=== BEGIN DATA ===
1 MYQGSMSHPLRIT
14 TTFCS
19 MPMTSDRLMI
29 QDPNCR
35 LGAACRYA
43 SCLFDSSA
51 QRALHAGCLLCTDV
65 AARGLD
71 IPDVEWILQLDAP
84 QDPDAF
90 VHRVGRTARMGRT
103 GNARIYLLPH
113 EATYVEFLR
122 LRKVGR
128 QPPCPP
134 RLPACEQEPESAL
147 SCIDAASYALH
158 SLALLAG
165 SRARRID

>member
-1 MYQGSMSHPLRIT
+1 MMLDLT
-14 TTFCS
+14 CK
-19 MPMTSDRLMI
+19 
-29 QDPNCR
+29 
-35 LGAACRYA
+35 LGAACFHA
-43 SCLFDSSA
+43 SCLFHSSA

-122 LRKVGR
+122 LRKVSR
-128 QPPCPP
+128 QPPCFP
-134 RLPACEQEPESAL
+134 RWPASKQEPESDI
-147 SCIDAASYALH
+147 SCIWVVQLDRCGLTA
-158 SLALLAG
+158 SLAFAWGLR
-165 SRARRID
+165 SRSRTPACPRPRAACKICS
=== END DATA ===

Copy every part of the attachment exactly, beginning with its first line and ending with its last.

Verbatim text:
1 MYQGSMSHPLRIT
14 TTFCS
19 MPMTSDRLMI
29 QDPNCR
35 LGAACRYA
43 SCLFDSSA
51 QRALHAGCLLCTDV
65 AARGLD
71 IPDVEWILQLDAP
84 QDPDAF
90 VHRVGRTARMGRT
103 GNARIYLLPH
113 EATYVEFLR
122 LRKVGR
128 QPPCPP
134 RLPACEQEPESAL
147 SCIDAASYALH
158 SLALLAG
165 SRARRID

>member
-1 MYQGSMSHPLRIT
+1 MMLDLT
-14 TTFCS
+14 CK
-19 MPMTSDRLMI
+19 
-29 QDPNCR
+29 
-35 LGAACRYA
+35 LGAACFHA
-43 SCLFDSSA
+43 SCLFHSSA

-122 LRKVGR
+122 LRKVSR
-128 QPPCPP
+128 QPPCFP
-134 RLPACEQEPESAL
+134 RWPASKQEPESDI
-147 SCIDAASYALH
+147 SCIWVVQLDRCGLTA
-158 SLALLAG
+158 SLAFAWGLR
-165 SRARRID
+165 SRSRTPACPRPRAACKICS